Lassie Come Home

Lassie Come Home (1943) is a Metro-Goldwyn-Mayer feature film starring Roddy McDowall and canine actor, Pal in a story about the profound bond between Yorkshire boy Joe Carraclough and his rough collie, Lassie. The film was directed by Fred M. Wilcox from a screenplay by Hugo Butler based upon the 1940 novel Lassie Come-Home by Eric Knight.

The original film saw a sequel, Son of Lassie in 1945 with other films following at intervals through the 1940s. In 1954, the Emmy-winning, long-running television series Lassie debuted on CBS, further cementing Lassie's iconic status and making her a babyboomer favorite. A British remake of the 1943 movie was released in 2005 as Lassie to moderate success. The original film and its sequels continue to air on television and have been released to VHS and DVD.


  • Pal as Lassie, a rough collie and the companion animal to the boy, Joe Carraclough. Pal was credited as "Lassie" (rather than Pal) in the film.
  • Roddy McDowall as Joe Carraclough, a Yorkshire schoolboy and Lassie's companion human and guardian
  • Donald Crisp as Sam Carraclough, Joe's father
  • Elsa Lanchester as Mrs. Carraclough, Joe's mother
  • Nigel Bruce as Duke of Rudling, grandfather to Priscilla
  • Elizabeth Taylor as Priscilla, a young girl sympathetic to Lassie's plight and the Duke of Rudling's granddaughter
  • Dame May Whitty as Dally, an elderly woman who aids Lassie on her journey homeward, and is married to Dan'l Fadden
  • Ben Webster as Dan'l Fadden, married to Dally
  • Edmund Gwenn as Rowlie, a tinker who befriends Lassie during her trek
  • J. Pat O'Malley as Hynes
  • Alan Napier as Jock
  • Arthur Shields as Andrew
  • John Rogers as Snickers
  • Alec Craig as Buckles


Set in Depression-era Yorkshire, England, Mr. and Mrs. Carraclough (Donald Crisp and Elsa Lanchester) are hit by hard times and forced to sell their rough collie Lassie to the rich Duke of Rudling (Nigel Bruce), who has always admired her. Young Joe Carraclough (Roddy McDowall) grows despondent with the loss of his companion. Lassie will have nothing to do with the Duke, however, and finds ways to escape his kennels and return to Joe. The Duke finally carries Lassie to his home hundreds of miles distant in Scotland. There, his granddaughter Priscilla (Elizabeth Taylor) senses the dog's unhappiness and arranges her escape. Lassie then sets off for a long trek to her Yorkshire home and the boy who loves her. She faces many perils along the way (including a brush with dog catchers and a violent storm) but also meets kind people who offer her aid and comfort. At the last, when Joe has given up hope of ever seeing his dog again, the weary Lassie returns to her favorite resting place in the schoolyard at home. There, Lassie is joyfully reunited with the boy she loves.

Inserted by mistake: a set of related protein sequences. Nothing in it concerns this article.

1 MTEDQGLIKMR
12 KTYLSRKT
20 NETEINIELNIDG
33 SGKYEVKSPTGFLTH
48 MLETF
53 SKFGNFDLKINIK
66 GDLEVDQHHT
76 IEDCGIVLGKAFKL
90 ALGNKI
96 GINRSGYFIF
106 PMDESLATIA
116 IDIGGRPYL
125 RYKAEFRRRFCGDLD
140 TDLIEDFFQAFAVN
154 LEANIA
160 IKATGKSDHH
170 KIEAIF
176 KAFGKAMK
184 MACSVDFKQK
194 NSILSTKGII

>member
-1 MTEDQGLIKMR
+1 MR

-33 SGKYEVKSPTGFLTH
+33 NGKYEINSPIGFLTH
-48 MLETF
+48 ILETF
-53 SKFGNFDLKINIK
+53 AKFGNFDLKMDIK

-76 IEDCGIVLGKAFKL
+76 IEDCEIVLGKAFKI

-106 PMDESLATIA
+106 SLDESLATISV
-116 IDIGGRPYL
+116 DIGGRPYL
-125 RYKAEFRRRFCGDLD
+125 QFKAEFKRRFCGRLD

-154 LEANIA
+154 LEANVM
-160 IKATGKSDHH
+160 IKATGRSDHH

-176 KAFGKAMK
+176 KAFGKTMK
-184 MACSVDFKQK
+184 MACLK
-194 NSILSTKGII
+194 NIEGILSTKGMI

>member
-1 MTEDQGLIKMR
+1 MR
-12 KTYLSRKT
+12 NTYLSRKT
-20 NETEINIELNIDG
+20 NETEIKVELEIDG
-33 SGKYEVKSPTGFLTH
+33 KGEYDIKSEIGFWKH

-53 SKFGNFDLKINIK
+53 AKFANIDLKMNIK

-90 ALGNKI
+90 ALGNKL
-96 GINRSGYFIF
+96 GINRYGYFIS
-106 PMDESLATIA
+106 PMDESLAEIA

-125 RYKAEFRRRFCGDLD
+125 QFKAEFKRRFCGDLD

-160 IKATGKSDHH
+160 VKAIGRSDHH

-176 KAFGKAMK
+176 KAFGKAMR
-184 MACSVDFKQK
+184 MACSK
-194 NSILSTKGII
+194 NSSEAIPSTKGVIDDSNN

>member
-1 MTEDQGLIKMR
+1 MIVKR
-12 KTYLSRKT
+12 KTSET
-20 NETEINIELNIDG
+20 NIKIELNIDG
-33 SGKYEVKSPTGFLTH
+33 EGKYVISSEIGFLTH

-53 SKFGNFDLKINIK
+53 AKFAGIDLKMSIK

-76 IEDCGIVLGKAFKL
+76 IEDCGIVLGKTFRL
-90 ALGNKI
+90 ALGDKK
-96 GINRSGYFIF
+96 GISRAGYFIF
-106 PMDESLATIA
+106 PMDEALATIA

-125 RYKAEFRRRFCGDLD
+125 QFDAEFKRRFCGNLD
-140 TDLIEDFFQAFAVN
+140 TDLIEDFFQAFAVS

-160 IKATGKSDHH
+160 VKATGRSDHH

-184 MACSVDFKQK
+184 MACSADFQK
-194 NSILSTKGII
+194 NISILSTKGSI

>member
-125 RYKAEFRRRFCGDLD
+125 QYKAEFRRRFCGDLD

Production notes

During the film's production, MGM executives previewing the dailies were said to be so moved that they ordered more scenes to be added to "this wonderful motion picture."

Pal was coached in the role of "Lassie" by Rudd Weatherwax. Weatherwax would later receive all rights to the Lassie name and trademark in lieu of back pay owed him by MGM. He then teamed up with producer Robert Maxwell to create the long running 1954 television series Lassie. Unlike the several MGM films which were set in Britain, the television series was set on a weatherbeaten American farm. The series would become a babyboomer favorite and would make "Lassie" an undisputed icon of American television and culture.


Bosley Crowther in the New York Times of October 8, 1943 uniformly praised the performers and production, noting that the film "tells the story of a boy and a dog, tells it with such poignance and simple beauty that only the hardest heart can fail to be moved."

Awards and nominations

The film was nominated for an Academy Award for Best Cinematography, Color and later the character of Lassie received a Star on the Walk of Fame at 6368 Hollywood Blvd. In 1993, Lassie Come Home was selected for preservation in the United States National Film Registry by the Library of Congress as being "culturally, historically, or aesthetically significant".


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